What Should I Write About? Well, Who Are You Writing For?

vital contentPhotography: The Crowd Watches the Fireworks by Waldo Jaquith

Many bloggers and webmasters struggle to decide what topics they should cover. In this post, I want to answer some common but very important questions.

  • What kinds of things should I write about?
  • Should I focus on one topic, or many?
  • What kind of topics should I choose?
  • Are some topics bad for making money?

Working with your interests and expertise

There are things you like. Things you know a lot about. Things you find interesting and would like to know more about. These are all potential topics you could write on.

The next, crucial step is to work out who you will be writing for. I’m convinced that many bloggers and webmasters are not yet aware of how important this step is.

The dangers of ignoring a target audience

Let’s say you’re interested in cooking. You previously stumbled across a blog called Mark’s Thoughts and read an amazing post on making better ratatouille.

As a result, you’ve never made it the same way again. You subscribed to the blog eagerly awaiting more cooking tips.

The next post, however, was on running an eBay business. You thought: “That’s alright, perhaps the cooking stuff will come later.”

But it didn’t. You waited a week, skipping over posts about domain name selection, a movie review, and the author’s favorite breed of dog. Finally, you unsubscribe, disappointed.

The author obviously has a passion for all of the above: cooking, domain names, movies and dogs. But how many others have the same configuration of diverse interests?

Our friends, for example, are unlikely to share more than a few interests with us. My best friend is an Elvis fanatic, but Elvis has always left me lukewarm.

If she consistently tried to discuss Elvis with me, I’d probably get annoyed. But she doesn’t. We’re both aware of our mutual interests and focus on discussing things we both enjoy.

It might be useful to think of a blog without a target audience like a friend who will discuss all their interests without fail, regardless of who’s listening.

I might enjoy talking about sport with that person, but want to knock myself unconscious when he begins to discuss the virtues of a particular political party, or real estate prices, or chess, or country music.

Before you decide what to talk about, you need to know who you want to speak to.

Selecting topics with an audience in mind

To illustrate this with an example, let’s use a fictional person with a fictional set of interests: Shelley. She has brainstormed topics that interest her and the results are below.

fictional set of interests

I’d like you to think about the cloud above for a moment. Do you share some interests? Do some of Shelley’s interests bore you, or even slightly offend you? Would you subscribe to a site that wrote about all these topics?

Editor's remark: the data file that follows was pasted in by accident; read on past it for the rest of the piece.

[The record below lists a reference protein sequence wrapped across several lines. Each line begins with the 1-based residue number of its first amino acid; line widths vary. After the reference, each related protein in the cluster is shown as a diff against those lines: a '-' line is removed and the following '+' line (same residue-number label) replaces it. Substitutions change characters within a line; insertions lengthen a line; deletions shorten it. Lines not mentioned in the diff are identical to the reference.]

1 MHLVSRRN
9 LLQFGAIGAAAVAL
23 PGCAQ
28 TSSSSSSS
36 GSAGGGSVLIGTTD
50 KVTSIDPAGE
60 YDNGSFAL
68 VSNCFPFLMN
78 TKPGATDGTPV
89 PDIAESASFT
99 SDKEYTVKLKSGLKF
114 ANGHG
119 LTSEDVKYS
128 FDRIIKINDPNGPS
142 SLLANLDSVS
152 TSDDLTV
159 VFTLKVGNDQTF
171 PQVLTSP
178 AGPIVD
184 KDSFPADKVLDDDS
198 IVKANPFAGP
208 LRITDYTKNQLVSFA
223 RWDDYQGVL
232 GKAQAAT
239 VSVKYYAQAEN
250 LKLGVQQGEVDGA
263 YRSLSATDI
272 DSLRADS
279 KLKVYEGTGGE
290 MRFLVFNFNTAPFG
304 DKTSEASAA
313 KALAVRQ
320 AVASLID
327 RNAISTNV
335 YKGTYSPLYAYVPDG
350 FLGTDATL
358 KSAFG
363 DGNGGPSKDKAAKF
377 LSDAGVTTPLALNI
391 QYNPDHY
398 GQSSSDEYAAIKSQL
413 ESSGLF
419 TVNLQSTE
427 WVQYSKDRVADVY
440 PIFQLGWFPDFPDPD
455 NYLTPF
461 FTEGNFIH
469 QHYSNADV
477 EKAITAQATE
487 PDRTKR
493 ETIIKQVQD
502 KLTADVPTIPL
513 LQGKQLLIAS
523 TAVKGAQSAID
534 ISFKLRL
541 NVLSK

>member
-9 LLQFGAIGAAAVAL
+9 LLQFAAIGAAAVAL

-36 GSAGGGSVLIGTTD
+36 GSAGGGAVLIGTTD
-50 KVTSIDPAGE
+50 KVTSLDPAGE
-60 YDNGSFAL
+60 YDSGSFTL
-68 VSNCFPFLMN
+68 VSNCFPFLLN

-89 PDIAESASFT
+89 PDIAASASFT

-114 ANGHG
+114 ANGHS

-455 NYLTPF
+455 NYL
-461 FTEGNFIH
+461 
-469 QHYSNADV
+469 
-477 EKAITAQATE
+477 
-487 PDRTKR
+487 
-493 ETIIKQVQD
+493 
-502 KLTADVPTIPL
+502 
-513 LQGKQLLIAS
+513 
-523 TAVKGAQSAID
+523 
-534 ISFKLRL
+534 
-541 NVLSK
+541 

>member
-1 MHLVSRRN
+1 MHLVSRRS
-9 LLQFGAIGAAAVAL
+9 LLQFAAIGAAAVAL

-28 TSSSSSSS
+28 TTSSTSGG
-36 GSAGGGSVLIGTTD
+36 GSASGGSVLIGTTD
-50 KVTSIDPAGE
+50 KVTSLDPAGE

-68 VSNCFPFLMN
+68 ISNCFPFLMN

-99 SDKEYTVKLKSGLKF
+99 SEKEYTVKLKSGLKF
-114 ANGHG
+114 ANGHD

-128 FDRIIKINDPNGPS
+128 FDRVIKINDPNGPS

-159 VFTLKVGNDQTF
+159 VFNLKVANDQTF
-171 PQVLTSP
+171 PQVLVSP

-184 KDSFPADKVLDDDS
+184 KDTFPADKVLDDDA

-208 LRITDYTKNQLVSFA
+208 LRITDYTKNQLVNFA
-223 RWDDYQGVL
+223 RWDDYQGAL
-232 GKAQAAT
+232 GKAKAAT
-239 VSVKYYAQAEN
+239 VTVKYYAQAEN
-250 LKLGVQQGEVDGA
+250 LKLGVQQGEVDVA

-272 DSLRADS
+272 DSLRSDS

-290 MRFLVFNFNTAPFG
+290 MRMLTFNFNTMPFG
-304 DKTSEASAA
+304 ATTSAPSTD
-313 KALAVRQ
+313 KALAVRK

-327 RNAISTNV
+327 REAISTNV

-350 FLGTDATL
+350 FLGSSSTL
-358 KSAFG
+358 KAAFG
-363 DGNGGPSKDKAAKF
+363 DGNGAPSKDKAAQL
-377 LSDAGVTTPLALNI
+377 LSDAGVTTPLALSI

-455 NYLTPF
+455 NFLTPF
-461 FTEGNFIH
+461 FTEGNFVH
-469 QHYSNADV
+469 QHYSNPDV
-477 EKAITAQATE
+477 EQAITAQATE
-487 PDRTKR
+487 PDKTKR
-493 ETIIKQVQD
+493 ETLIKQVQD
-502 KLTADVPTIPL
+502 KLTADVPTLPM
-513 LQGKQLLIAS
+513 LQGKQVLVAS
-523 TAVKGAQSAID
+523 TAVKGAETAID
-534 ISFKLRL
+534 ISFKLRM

Conscious of this, Shelley has linked up topics likely to be of interest to certain audiences. The result looks like this:

similar topics

The blue line is likely to be of keen interest to a socially and environmentally conscious Christian audience with liberal political views.

The yellow line will consistently have something to offer environmentally conscious outdoorsy types. The green line is likely to be of interest to web designers and web developers.

Would you read one of these sites, if the writing was good?

Do the topics covered on your site connect up in this way?

One topic, or many?

More topics can mean more competition, though you might stand to receive greater traffic in the long-run.

Focusing on a specific niche often results in a smaller, more focused audience. Neither is worse than the other from a money-making perspective.

If Shelley decides to write only about kayaking, she might make a small fortune selling kayaking equipment on her blog, because her audience is so well targeted.

On the other hand, broader sites have a larger target audience and, therefore, the potential for higher visitor numbers.

If you have aspirations of cracking the Technorati 100, however, a specific niche is unlikely to get you there. The approach you take will depend on your long-term blogging goals.

I love __________, but there’s no money in it

Any popular or well-targeted site can be profitable, as long as you’re willing to look outside AdSense. I strongly believe that if you create a great site and employ money-making strategies suited to that site, any niche can be profitable.

I’m a little like the guy on the left, below:

do what you love cartoon

Before you have the same reaction as the man on the left, I want to site some examples of unusual sites that proved to be profitable.

If you create a fantastic and well-loved site you will find ways to monetize it. Sometimes you will need to seek them out. At other times, opportunities will present themselves.

Your focus shouldn’t lie solely on picking a niche you think will be profitable — unless it also happens to be a niche you love.

There are so many monetization options around these days that you will find one that suits you, no matter what you write about.

Five reasons to focus on target audience first

  1. Your readers will be consistently interested in the topics you cover.
  2. It will give you guidance in deciding what to write about.
  3. Target audiences are social networks: they may help your content go viral.
  4. You will be able to build a profile amidst an influential group.
  5. It will ensure your site maintains focus on presenting the reader with content that is valuable to them.
About Skellie

Massive nerd who just happens to enjoy anything related to blogging, creativity, and online marketing.

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